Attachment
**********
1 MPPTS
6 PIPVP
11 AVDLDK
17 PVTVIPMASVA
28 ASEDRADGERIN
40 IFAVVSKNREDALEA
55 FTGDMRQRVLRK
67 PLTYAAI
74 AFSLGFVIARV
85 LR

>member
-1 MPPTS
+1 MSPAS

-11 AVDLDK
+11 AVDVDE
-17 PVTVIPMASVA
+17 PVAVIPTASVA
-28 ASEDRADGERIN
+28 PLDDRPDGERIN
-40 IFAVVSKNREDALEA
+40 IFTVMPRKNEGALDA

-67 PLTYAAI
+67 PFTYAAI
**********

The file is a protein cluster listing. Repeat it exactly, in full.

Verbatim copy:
1 MPPTS
6 PIPVP
11 AVDLDK
17 PVTVIPMASVA
28 ASEDRADGERIN
40 IFAVVSKNREDALEA
55 FTGDMRQRVLRK
67 PLTYAAI
74 AFSLGFVIARV
85 LR

>member
-1 MPPTS
+1 MSPAS

-11 AVDLDK
+11 AVDVDE
-17 PVTVIPMASVA
+17 PVAVIPTASVA
-28 ASEDRADGERIN
+28 PLDDRPDGERIN
-40 IFAVVSKNREDALEA
+40 IFTVMPRKNEGALDA

-67 PLTYAAI
+67 PFTYAAI